The goals include looking for new treatments and supportive care strategies to improve the lives of cats with CKD. And, of course, the ultimate cure to eradicate the disease altogether. Dr. Quimby led the groundbreaking research that demonstrated how the appetite stimulant and anti-nausea and anti-vomiting drug mirtazapine helps in improving appetite and stimulating weight gain in CKD cats.
Because it’s difficult to administer pills to cats, the study focused on the effectiveness of applying the drug in the form of a transdermal gel applied to the skin of the ear. “The initial results showed the drug’s effectiveness for treating a lack of appetite, and I consider this to be a real breakthrough!” Dr. Quimby says. Dr. Quimby and her researchers are continuing to study the drug and the dosage needed and currently have three different studies underway. More information at giveto.osu.edu/makeagift/?fund=315869.
Under the direction of Dr. Craig Webb at Colorado State University, Frankie’s Fund is named for a Seal Point Siamese cat with chronic kidney disease whose owners sought treatment from the CSU Veterinary Teaching Hospital. Frankie’s treatment pointed the way to innovative stem-cell therapies for cats with chronic kidney disease. People who want to support
the quest for this new treatment can find out more by visiting advancing.colostate.edu/frankiesfund.
The Morris Animal Foundation has funded 360 various feline studies since 1950. While the foundation doesn’t have specific funds for different diseases, it recently funded seven new studies in cats, including one in feline diabetes. A clinical trial started in January 2017 and will continue for three years.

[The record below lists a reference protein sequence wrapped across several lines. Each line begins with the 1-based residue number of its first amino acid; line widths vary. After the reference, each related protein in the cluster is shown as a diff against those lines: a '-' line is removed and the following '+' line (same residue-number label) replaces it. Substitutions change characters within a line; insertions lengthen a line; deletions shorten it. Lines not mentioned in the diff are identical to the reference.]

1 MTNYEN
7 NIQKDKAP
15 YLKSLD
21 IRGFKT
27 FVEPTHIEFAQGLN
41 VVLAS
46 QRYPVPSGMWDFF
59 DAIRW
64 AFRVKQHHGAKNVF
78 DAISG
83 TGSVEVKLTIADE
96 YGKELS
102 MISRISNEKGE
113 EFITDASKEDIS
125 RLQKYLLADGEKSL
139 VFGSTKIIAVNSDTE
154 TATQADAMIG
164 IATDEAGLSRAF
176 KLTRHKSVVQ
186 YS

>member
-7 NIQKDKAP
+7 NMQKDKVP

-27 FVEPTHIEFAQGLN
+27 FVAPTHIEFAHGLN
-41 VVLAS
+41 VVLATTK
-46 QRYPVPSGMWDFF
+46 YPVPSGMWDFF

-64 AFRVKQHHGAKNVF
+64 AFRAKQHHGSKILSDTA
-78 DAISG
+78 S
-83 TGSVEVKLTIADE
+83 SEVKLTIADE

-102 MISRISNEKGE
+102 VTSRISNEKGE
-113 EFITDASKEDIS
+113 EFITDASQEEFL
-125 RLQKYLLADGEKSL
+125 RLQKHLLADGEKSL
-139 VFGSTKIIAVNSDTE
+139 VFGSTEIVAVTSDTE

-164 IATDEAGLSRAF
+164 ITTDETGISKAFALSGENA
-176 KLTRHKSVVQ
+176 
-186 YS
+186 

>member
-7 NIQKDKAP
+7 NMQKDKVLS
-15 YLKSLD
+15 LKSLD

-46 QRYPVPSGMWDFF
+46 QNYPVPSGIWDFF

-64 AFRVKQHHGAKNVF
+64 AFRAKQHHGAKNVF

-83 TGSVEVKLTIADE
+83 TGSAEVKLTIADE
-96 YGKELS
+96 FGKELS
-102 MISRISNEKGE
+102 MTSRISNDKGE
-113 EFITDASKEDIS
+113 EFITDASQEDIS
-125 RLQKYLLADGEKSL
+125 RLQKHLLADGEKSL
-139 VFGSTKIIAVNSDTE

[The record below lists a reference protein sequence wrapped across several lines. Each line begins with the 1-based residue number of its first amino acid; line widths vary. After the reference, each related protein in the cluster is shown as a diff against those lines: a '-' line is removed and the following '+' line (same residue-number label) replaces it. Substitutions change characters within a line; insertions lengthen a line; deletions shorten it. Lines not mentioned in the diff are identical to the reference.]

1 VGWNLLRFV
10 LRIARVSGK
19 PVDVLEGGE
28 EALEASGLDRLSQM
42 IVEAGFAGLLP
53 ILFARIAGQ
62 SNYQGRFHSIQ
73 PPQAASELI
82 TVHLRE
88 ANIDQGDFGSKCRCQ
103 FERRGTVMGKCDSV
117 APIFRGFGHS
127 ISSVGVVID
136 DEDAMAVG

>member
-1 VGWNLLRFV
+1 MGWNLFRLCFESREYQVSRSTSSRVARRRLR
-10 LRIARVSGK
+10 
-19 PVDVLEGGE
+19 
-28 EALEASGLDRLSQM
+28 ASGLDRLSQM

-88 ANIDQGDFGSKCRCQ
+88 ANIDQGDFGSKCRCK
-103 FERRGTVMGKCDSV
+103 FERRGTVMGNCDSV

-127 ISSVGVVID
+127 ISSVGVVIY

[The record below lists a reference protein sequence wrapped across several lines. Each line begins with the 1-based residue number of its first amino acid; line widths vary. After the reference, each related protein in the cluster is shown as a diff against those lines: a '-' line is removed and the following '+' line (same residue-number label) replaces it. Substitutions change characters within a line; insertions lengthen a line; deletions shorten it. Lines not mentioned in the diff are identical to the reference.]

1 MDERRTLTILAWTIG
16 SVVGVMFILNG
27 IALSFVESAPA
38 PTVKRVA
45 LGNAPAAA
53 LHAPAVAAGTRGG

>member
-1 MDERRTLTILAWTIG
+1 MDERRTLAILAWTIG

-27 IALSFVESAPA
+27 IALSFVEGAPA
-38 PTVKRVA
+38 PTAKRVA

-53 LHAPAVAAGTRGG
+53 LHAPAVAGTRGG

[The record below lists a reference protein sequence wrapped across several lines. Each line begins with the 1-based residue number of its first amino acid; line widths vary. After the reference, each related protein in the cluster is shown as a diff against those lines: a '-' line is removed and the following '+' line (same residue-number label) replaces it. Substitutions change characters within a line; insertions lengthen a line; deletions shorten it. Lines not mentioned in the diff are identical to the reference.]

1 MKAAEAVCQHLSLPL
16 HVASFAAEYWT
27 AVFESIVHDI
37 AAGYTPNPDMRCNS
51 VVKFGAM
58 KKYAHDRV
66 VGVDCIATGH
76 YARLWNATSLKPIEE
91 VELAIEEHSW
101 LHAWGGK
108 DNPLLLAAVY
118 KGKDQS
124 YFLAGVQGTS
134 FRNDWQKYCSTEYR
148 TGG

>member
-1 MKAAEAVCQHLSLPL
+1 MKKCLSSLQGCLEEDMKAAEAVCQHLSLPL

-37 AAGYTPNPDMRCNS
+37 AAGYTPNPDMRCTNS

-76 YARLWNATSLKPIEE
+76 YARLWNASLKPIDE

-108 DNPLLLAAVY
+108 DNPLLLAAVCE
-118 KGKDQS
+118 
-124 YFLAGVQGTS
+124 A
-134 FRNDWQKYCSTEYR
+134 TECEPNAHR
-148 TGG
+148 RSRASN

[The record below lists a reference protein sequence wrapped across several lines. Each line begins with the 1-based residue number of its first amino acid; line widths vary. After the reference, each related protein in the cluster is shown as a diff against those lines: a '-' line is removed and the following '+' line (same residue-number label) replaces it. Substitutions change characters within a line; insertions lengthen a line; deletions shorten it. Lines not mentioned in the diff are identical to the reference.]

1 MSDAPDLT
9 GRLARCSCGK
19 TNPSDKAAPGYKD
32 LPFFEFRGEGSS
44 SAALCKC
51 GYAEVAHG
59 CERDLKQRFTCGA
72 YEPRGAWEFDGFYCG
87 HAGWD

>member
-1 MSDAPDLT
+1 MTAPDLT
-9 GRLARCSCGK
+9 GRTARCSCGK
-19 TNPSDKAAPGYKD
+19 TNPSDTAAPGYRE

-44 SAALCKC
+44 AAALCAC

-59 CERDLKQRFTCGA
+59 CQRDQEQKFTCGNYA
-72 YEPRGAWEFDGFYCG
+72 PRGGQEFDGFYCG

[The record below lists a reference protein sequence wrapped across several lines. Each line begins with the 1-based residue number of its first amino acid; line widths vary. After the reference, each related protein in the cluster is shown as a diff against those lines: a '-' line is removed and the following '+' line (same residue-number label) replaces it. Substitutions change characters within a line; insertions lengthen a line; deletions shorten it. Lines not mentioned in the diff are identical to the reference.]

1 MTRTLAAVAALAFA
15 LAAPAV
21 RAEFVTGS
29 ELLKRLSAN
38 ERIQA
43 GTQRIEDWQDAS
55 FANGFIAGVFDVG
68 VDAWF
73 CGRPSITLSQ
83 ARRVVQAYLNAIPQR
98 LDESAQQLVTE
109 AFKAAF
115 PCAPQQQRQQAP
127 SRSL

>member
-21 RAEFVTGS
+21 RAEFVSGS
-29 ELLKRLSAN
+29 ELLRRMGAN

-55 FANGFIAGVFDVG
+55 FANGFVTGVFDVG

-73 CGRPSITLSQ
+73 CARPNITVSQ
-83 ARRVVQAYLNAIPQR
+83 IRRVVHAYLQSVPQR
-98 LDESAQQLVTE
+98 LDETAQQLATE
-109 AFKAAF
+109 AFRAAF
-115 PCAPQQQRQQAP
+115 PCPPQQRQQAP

Researchers led by Chen Gilor, D.V.M., University of California, Davis, will investigate the effectiveness of a novel drug called exenatide to maintain and extend diabetic remission in cats. With initial insulin and dietary treatments, approximately 30 percent of diabetic cats enter a state of remission in which they no longer require daily insulin shots. Unfortunately, in most cats, remission only lasts a few months, and insulin injections are required again for disease control. Exenatide is a medication used to treat people with Type 2 diabetes.
Some breeds have certain health issues. There is ongoing breed-specific research such as hypertrophic cardiomyopathy research in Persians and Norwegian Forest cats, plus amyloidosis (a bone marrow disorder) in Siamese cats. More specific information is available on the Winn Feline Foundation website.
Because research is truly a work in progress, new studies are continually being funded. For cat lovers keen to get involved financially, there is a lot of useful information and details on how to donate to the specific funds and research studies featured on the Winn Foundation site as well as the Morris Animal Foundation website. If you have a personal link to a particular university that has a veterinary school, it’s worth checking to see what they are working on as well — such as the ongoing work at Colorado State University, University of California Davis and Ohio State University.
Before donating money, thoroughly research the organization and/or fund. Ask questions like how your donation will be used and what the research hopes to accomplish. Check if your donation is tax deductible, and get a receipt, plus discuss with your tax professional or financial planner to get expert advice. Just a little extra time, and you’ll be ready to spread the cheer! After all, giving the gift that gives back to all cats — what could be more purrfect?
Tell us: What cat charities do you support?
Thumbnail: Photography ©cyano66 | Thinkstock.
Ziggy and Tory “work” as feline muses for Sandy Robins, an award-winning multimedia pet lifestyle expert, author and pet industry personality. They like to disrupt the workflow by playing fetch with wand toys and directing food operations in the kitchen. Learn more about Sandy at sandyrobinsonline.com.